Thursday, July 23, 2009

Reverence, Not Ritual

Good morning, Dear Friends and Prayer Partners! This is the day that the Lord has made and we will rejoice and be glad in it! When I stepped outside this morning, a little fat gray frog was hopping in the grass and a large bug that I think is a cicada was on the mailbox. I did not touch it, because I'm not sure what it is. Anyway, it is supposed to be unbearably hot today, so I think indoors is the place to be, except for a grocery run.

Yesterday, we had a picnic in the Park, after going to Arby's for sandwiches. It was quite warm, but we watched mamas and little ones enjoying a day outdoors. One Mom, pushing a stroller with the cooler in it, and carrying the baby, had two little boys following, holding hands. They were cute! Well, the aquarium is gone and only the platform left for the static displays, but the park is still peaceful and the boardwalk is still there and God is good!

From the book Quiet Moments with God:

He said to them, "Why are you troubled, and why do doubts rise in your minds?" Luke 24:38

Have you ever met [people who, when something good comes their way, start wondering when God is toing to take it back?

Long ago, pagans in Germany and Holland believed this way. If Johann met Hans in the forest and said, "Hey Hans! I got that horse I wanted-good price, too!" in a second both men would gasp. Johann would turn to the nearest tree and start pounding on it.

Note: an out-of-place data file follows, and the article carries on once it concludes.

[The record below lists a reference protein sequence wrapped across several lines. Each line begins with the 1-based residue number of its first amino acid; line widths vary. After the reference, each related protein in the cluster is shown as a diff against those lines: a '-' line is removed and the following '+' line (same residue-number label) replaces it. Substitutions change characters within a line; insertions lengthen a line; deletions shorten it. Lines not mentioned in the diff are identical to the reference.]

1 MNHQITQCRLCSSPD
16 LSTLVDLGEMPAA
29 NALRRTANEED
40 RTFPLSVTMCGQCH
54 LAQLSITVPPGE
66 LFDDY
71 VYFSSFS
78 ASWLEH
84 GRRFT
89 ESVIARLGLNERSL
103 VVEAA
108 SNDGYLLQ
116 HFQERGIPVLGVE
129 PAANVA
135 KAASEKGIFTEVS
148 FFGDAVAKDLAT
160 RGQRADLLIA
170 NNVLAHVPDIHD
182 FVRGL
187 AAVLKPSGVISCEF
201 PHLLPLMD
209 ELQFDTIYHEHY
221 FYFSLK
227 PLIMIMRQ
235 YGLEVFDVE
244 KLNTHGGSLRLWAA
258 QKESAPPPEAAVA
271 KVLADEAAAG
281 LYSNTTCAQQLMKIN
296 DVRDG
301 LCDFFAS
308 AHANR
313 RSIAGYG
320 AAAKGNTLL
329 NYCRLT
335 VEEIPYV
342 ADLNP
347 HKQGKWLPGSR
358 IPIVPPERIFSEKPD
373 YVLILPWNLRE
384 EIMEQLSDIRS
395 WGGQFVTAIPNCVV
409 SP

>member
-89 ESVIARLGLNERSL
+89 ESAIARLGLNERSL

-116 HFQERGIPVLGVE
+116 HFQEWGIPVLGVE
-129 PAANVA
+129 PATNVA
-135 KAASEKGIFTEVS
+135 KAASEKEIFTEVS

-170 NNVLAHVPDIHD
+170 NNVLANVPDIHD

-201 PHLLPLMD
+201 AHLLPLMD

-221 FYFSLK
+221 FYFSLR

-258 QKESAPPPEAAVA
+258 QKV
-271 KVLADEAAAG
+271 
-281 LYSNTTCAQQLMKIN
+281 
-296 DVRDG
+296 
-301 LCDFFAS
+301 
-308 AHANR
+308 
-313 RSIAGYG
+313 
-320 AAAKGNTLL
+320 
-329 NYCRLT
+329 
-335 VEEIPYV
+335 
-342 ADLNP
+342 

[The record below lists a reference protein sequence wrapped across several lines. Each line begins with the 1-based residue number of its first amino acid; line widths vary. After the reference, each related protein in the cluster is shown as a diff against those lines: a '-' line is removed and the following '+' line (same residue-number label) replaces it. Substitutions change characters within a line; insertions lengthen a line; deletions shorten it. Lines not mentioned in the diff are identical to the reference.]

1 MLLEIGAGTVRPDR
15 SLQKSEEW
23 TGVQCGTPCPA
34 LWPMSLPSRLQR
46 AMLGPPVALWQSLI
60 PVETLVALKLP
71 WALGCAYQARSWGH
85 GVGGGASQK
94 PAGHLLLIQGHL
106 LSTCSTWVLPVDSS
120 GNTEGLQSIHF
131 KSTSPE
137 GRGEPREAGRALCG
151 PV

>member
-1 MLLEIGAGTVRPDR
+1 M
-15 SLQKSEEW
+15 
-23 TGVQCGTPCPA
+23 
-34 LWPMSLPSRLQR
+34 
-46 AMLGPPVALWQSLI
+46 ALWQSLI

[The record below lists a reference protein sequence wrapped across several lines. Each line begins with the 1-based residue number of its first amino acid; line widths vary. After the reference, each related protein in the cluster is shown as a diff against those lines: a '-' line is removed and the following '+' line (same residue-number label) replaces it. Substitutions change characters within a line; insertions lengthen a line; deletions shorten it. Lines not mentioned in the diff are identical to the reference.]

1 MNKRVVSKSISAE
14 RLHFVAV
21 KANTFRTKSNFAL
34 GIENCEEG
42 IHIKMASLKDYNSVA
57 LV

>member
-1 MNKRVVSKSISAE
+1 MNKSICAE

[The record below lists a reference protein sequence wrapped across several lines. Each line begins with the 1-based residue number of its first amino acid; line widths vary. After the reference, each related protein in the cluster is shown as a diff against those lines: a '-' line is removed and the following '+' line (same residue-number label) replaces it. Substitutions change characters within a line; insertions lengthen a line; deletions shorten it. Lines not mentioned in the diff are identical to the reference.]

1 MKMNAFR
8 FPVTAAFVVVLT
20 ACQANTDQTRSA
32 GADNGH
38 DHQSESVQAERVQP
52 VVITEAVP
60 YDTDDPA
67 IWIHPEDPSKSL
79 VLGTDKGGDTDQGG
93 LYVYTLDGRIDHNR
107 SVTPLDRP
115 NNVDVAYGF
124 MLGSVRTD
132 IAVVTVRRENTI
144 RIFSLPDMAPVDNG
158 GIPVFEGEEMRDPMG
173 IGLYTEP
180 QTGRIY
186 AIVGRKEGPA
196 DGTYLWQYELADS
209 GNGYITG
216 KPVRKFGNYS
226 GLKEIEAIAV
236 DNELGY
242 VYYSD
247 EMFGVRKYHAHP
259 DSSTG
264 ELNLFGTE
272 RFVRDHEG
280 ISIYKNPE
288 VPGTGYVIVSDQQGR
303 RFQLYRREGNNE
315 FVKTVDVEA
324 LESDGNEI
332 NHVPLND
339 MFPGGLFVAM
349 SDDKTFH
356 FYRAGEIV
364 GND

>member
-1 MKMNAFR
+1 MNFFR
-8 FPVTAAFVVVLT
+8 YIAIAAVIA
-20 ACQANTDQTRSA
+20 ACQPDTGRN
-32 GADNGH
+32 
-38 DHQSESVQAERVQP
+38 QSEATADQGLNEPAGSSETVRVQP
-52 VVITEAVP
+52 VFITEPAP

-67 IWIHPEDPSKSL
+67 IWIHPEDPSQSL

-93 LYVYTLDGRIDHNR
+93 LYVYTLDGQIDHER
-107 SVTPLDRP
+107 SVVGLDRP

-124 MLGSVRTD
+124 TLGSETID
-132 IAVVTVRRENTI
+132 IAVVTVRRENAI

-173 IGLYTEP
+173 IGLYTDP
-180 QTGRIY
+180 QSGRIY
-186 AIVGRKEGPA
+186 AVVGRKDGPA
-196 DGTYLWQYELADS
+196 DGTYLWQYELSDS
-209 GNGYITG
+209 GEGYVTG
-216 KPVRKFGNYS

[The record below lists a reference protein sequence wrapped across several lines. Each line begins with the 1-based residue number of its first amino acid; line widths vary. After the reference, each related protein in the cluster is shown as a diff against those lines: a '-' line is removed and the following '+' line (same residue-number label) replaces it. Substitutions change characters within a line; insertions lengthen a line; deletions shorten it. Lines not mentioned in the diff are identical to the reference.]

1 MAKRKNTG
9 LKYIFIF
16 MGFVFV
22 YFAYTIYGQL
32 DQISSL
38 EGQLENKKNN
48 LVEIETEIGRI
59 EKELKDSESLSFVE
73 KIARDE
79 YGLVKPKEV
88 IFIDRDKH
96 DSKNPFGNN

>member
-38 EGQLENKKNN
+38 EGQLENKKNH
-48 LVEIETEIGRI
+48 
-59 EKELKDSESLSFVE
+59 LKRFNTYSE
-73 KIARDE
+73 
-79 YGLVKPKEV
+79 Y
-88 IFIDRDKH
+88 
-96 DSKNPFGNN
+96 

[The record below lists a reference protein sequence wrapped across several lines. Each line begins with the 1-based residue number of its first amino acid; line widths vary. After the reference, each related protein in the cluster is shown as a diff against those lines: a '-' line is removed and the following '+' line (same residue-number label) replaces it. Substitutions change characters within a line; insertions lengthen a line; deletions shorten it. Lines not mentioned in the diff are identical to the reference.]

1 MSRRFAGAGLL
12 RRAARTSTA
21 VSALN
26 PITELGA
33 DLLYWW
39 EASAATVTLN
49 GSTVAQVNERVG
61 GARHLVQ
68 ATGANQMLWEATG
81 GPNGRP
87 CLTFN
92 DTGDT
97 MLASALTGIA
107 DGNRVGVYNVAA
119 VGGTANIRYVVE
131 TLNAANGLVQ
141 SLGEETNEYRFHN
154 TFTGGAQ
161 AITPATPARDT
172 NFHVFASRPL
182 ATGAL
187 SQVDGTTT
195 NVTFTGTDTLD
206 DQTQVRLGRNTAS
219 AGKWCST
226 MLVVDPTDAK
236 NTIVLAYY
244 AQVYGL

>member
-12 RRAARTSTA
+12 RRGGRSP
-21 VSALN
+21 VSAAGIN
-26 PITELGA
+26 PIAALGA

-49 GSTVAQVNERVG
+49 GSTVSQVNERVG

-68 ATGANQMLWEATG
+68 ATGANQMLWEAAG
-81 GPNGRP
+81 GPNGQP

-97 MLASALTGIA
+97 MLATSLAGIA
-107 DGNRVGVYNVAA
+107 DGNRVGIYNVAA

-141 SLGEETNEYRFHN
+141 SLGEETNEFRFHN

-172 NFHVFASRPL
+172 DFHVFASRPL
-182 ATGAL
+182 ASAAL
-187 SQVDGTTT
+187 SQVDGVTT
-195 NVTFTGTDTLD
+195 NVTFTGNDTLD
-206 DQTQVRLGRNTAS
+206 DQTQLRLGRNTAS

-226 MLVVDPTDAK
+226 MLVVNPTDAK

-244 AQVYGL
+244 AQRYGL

The pagans believed that the gods lived in trees, and if they heard about any human happiness, they would cause mischief. Johann, realizing his mistake in the listening forest, would rap on trees to drive the gods away. Even when it was no longer a custom to literally "knock on wood", the phrase sufficed to fill the same purpose. "May my good fortune suffer no reversal."

In our lives, it's either "Thy will be done" or "knock on wood," Either God is working for our good, or we must be working for our good....

When the city of Hamburg was stricken with the plague and large numbers were dying, the healthy-in mortal dread of becoming ill-flocked to the city's churches. It was not a reverence for God that drew them to church, but the fear of cholera. As soon as the plague abated, their zeal for the worship of God also abated.

The Lord desires and intimate, honest relationship with you-not a relationship rooted in your fear of loss or failure. The"fear of God" does not mean you're afraid of God, it means you have respect for Him. This reverence is born out of trust in His love. Turn to Him this evening to experience life, not merely to avoid disaster. When you do, you'll meet a Heavenly Father who loves you completely and unconditionally.

Don't come to the cross
out of fear of hell.
Come to the cross out
of love for Christ.

I always give thanks for you, remembering you in my prayers with thanksgiving, joy and love!

Love and hugs,